A best-selling author and disability advocate says she’s thrilled with the Royal BC Museum’s orca exhibit, not just because it is interesting, but also for how accessible it is.
“I’m constantly finding obstacles getting into businesses, getting into different museums and exhibits”, says best-selling and critically acclaimed author Tara Moss.
Moss and her family recently moved back to Victoria from Australia. She says the challenges for disabled people, like her, are similar around the world.
In addition to being an author, Moss is also a disability advocate.
“So for the last six years, I’ve had a condition called Complex Regional Pain Syndrome. It means that I use a wheelchair or a cane, and accessibility has become incredibly important for me in my life.”
Moss, also a former model and television host, grew up in Victoria and has a soft spot for the Royal British Columbia Museum.
“I’ve been coming here since I was a little kid. And now that I’m a mom and I’ve got a daughter, I want her to be able to enjoy it as well. I really love the Orcas exhibit because they’ve been very careful to get accessibility right,” she says.
According to Moss, an estimated 22 per cent of Canadians have a disability — a number she personally believes is underestimated.
With that in mind, the Royal BC Museum is making a push to create more accessible exhibits. The entire third floor of the museum will be closed to the public on Dec. 31 and will re-open with new exhibits and a more accessible layout.
“I can’t get my way through old town, for example, because I’m a wheelchair user. The fact that they’re looking at that they’re looking to update it, I think is a really good thing,” says Moss.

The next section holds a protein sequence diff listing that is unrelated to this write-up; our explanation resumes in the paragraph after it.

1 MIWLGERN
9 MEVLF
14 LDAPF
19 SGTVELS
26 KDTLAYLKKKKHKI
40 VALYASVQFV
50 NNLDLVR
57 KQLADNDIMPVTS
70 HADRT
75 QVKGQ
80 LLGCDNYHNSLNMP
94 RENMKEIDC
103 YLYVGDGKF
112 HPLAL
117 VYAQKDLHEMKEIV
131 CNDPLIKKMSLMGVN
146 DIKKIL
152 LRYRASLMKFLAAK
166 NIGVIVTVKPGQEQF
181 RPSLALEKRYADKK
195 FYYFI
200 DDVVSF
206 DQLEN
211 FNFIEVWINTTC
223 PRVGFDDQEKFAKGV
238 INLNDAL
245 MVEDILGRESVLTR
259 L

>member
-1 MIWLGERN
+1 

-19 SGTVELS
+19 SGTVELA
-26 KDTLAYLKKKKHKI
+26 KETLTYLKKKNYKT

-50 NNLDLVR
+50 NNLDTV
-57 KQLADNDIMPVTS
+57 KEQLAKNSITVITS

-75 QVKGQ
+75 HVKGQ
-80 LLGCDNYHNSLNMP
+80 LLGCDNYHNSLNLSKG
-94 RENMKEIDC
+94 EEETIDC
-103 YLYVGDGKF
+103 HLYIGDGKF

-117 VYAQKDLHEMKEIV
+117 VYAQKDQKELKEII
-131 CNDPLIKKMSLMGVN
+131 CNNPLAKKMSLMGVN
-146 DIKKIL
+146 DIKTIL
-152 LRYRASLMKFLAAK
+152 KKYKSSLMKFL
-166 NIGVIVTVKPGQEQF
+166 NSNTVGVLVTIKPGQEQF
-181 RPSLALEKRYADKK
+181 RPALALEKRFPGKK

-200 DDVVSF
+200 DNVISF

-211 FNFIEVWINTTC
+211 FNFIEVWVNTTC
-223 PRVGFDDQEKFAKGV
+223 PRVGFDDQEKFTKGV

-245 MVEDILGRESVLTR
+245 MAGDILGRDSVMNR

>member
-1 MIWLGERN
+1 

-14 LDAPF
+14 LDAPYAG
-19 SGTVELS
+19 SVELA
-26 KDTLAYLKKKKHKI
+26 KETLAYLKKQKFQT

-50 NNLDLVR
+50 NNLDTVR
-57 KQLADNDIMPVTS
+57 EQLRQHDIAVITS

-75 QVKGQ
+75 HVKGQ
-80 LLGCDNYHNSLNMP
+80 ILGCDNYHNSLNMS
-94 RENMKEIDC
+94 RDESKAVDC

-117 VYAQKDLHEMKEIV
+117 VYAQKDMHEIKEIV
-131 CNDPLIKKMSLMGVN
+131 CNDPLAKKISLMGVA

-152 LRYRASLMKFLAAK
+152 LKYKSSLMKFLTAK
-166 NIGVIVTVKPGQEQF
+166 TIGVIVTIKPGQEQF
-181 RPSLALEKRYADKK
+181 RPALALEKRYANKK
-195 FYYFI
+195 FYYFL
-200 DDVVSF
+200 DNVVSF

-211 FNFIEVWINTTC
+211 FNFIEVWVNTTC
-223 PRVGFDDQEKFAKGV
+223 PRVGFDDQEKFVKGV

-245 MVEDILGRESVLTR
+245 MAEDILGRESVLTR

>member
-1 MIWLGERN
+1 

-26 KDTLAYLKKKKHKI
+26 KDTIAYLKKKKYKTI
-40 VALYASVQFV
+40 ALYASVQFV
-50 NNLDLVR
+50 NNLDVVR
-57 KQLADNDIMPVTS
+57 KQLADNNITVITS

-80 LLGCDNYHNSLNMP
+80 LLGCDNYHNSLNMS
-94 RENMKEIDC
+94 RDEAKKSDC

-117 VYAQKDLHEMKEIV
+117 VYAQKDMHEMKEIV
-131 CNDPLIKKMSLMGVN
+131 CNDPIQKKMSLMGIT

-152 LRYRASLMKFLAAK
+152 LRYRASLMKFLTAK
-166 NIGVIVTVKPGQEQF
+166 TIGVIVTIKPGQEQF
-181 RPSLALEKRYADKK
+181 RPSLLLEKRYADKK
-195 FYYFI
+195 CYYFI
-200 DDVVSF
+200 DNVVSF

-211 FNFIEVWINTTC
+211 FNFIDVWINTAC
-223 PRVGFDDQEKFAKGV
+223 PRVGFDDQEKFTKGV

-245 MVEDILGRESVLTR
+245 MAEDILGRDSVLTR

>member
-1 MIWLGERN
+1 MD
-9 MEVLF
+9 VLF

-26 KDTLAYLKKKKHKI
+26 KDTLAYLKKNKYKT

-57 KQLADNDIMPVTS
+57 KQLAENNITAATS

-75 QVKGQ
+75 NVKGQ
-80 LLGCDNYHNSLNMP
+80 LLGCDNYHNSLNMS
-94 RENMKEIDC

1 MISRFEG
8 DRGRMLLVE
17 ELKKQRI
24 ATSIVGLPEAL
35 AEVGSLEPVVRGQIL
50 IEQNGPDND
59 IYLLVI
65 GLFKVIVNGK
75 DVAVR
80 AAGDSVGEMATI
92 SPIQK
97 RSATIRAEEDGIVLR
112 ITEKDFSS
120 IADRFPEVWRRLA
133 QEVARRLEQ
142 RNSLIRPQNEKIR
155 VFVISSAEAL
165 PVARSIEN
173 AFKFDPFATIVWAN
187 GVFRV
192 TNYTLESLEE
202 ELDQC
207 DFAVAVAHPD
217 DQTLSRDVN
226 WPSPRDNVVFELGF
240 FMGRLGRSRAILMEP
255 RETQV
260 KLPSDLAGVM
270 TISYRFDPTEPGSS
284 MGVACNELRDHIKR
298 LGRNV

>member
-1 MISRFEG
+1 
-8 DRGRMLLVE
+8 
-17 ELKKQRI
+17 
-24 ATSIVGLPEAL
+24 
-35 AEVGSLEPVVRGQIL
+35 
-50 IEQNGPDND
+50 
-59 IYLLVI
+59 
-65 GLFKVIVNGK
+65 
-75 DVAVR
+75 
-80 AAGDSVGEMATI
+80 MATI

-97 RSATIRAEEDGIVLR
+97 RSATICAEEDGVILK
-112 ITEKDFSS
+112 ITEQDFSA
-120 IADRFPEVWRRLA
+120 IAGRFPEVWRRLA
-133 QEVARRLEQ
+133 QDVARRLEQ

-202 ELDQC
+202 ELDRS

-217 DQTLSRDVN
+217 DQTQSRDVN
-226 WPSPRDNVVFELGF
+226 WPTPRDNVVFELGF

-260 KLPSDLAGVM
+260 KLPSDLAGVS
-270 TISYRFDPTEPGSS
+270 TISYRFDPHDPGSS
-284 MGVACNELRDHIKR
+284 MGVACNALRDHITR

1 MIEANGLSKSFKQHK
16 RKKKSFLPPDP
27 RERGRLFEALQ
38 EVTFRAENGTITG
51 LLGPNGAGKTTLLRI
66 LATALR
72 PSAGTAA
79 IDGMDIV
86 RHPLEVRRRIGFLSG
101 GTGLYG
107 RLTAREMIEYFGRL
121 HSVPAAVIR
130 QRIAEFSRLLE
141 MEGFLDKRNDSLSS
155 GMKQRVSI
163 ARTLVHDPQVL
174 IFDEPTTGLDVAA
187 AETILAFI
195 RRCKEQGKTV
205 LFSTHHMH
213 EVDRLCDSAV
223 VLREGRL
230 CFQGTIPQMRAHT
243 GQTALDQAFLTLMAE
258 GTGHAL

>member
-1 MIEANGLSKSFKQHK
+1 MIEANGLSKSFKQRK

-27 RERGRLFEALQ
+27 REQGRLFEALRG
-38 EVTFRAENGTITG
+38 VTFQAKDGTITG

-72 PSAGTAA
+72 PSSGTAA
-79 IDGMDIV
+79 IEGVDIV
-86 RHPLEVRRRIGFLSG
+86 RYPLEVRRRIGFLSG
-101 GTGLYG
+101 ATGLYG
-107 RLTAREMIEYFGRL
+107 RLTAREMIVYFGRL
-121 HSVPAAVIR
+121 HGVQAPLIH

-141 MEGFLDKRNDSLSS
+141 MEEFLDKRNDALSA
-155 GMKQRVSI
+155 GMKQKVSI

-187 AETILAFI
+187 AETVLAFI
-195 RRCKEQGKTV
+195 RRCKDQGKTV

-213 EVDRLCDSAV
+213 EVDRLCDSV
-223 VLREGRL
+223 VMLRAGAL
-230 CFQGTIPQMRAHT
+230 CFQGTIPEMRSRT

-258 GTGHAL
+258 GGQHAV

Moss also applauds the museum’s latest exhibit, Orcas: Our Shared Future, for its accessibility.
“I can turn around easily. I’m not going to be running into other people. There aren’t little narrow corridors. I love that they’ve actually put in braille panels in this exhibit. So if braille is your way of taking an of information. It’s there. I’ve got places in the exhibit where people can take a time out and have a sit.”
Moss says these accessible additions to public spaces makes a difference.
“Whether it has to do with disabilities or chronic illness, whether it has to do with autism, whether it has to do with hearing and visual impairments. They’re part of our communities. They’re our friends, our loved ones, our colleagues, and maybe our future selves. If we’re building in universal design and accessibility from the start, then those people know that they’re welcome.”
Orcas: Our Shared Future has been extended and will run until March 31, 2022.